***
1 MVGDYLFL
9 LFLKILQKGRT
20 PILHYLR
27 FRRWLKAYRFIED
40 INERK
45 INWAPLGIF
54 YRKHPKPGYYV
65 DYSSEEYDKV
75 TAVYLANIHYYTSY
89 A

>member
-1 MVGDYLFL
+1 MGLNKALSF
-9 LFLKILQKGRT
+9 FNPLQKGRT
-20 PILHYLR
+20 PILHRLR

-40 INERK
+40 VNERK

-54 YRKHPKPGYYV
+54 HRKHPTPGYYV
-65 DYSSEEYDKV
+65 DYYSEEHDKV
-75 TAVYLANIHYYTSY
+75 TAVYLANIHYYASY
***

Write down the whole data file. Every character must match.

1 MVGDYLFL
9 LFLKILQKGRT
20 PILHYLR
27 FRRWLKAYRFIED
40 INERK
45 INWAPLGIF
54 YRKHPKPGYYV
65 DYSSEEYDKV
75 TAVYLANIHYYTSY
89 A

>member
-1 MVGDYLFL
+1 MGLNKALSF
-9 LFLKILQKGRT
+9 FNPLQKGRT
-20 PILHYLR
+20 PILHRLR

-40 INERK
+40 VNERK

-54 YRKHPKPGYYV
+54 HRKHPTPGYYV
-65 DYSSEEYDKV
+65 DYYSEEHDKV
-75 TAVYLANIHYYTSY
+75 TAVYLANIHYYASY